What works best about this episode is Kirk’s relationship with Charlie. He seems to have genuine sympathy for the plight of a teenager going through the vagaries of adolescence. He puts up with a lot of Charlie’s antics and is very patient with him in the first part of the episode, before Charlie’s powers start to manifest. Despite clearly not being comfortable in the fatherly role — Kirk actually tries to pawn this duty off on Dr McCoy first — he seems to grow into it and, along the way, displays some genuine affection for Charlie in a few scenes. This episode introduces a classic science fiction storytelling device to the series for the first time: Charlie’s powers are really just a metaphor for the struggles of puberty and the issues a boy goes through in becoming a man. This is basically a teenage melodrama, the trappings of a space ship and the alien powers are just set dressing.
“There’s nothing wrong with you that hasn’t gone wrong with every other human male since the model first came out.”
Apparently, Robert Walker was very much a method actor and purposefully kept away from the rest of the cast on set to create an on-screen feeling of estrangement between him and the crew of the Enterprise. I’d be inclined to say that it worked. His performance of Charlie indeed comes off as strange and different, compared to everyone else on the ship. This is well supported by the musical score, which is excellent throughout the episode.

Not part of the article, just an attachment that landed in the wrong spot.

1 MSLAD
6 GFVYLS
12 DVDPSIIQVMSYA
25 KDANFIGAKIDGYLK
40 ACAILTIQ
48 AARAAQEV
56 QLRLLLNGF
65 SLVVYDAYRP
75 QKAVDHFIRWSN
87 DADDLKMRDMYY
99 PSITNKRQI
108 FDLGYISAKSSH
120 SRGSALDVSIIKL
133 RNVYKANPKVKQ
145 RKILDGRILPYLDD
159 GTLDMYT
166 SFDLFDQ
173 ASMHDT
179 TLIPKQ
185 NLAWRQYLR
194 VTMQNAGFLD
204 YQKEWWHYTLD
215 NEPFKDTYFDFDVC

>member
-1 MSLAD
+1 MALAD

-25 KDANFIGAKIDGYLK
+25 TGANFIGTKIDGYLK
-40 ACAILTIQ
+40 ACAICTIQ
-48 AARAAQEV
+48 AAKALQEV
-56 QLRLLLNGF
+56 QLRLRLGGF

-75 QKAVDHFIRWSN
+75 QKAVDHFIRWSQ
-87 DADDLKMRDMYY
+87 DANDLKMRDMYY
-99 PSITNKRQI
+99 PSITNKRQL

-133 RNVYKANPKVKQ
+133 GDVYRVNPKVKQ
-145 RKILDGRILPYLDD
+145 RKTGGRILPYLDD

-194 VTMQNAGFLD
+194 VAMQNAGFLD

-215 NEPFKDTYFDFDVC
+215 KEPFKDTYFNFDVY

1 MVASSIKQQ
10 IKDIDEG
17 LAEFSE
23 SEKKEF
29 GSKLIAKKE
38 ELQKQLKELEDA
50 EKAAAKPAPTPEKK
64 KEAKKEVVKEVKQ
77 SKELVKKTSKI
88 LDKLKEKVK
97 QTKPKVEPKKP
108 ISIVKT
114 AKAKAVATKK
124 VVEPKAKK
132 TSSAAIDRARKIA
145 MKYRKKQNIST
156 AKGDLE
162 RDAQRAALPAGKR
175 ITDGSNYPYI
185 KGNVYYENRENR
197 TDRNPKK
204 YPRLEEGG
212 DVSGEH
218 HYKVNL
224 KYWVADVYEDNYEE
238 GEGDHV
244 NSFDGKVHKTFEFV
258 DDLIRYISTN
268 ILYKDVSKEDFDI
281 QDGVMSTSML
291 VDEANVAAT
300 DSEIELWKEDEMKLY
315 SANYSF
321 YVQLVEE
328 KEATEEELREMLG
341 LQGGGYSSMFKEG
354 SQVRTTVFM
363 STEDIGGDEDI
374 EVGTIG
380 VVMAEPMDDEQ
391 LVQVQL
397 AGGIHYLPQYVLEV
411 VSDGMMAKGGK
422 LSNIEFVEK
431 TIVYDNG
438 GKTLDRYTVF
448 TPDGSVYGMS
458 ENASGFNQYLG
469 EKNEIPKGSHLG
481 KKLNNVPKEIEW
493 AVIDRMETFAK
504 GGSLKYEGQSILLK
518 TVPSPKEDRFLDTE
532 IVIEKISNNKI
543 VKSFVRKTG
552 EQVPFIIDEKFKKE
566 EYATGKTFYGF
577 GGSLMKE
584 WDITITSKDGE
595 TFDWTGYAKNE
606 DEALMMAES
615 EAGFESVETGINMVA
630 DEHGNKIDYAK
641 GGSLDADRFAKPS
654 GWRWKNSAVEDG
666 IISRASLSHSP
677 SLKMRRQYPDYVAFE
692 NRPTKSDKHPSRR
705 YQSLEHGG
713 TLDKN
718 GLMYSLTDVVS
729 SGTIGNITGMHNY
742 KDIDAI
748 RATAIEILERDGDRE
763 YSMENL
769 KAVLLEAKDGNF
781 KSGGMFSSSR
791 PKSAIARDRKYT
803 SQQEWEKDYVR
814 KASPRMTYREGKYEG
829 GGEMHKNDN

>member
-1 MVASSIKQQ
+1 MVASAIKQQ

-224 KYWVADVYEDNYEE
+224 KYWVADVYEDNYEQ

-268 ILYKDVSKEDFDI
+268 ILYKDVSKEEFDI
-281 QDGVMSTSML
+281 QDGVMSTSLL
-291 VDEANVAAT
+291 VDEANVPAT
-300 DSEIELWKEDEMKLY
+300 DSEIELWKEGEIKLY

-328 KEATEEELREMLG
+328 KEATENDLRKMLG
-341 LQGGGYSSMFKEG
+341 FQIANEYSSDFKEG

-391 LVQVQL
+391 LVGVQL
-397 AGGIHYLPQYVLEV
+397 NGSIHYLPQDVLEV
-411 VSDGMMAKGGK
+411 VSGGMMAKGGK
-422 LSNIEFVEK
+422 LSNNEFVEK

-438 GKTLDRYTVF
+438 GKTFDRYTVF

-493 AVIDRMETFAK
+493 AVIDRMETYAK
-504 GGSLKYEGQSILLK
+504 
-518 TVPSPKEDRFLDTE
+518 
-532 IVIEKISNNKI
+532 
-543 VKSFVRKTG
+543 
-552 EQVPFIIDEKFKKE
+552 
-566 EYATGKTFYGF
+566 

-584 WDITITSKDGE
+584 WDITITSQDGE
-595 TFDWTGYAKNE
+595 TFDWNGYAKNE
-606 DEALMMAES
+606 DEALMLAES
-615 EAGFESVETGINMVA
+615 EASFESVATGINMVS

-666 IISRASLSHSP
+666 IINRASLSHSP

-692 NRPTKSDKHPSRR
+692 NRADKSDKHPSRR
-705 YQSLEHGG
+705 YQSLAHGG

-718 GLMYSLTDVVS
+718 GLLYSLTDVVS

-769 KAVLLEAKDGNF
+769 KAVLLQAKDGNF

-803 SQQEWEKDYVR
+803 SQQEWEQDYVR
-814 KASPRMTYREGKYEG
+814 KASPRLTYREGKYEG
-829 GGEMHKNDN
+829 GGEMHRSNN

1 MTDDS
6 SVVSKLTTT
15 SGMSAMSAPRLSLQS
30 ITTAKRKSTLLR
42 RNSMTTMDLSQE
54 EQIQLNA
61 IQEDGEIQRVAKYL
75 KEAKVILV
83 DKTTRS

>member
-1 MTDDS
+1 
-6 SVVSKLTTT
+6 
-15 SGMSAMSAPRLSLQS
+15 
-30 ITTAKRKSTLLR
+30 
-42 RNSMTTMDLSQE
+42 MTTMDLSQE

William Shatner acts a good counterpart to Walker — in a very understated way, for his standards — and together, they turn this into a pretty watchable episode. It is generally notable how subdued Shatner plays his character in these early episodes compared to later parts of the series. I do enjoy this calmer, more relaxed version of Kirk.
The Age Issue
In my opinion, the episode’s biggest problem is the discrepancy between Charlie’s age (17) and the age of the actor playing him (26). While this practice of having an older actor play a child is understandable from a production standpoint and certainly not unique to Star Trek, it does hamper the believability of the plot significantly, because so much of it hinges on the puberty angle. Grace Lee Whitney, who plays Yeoman Rand, might be ten years older than Walker, but seeing them on screen together, they could pretty much be the same age. She actually looks younger than she is, while Walker certainly doesn’t look 17. When Rand tells Charlie that she’s much too old for him, I almost burst out laughing at that. None of this is any fault of the actors, of course. But it makes their scenes unconvincing. It gets even more confusing when Yeoman Third Class Tina is introduced, who is supposed to be Charlie’s age, but who’s portraited by an actress whose age falls right between what Charlie’s age is supposed to be and what Walker’s age actually is.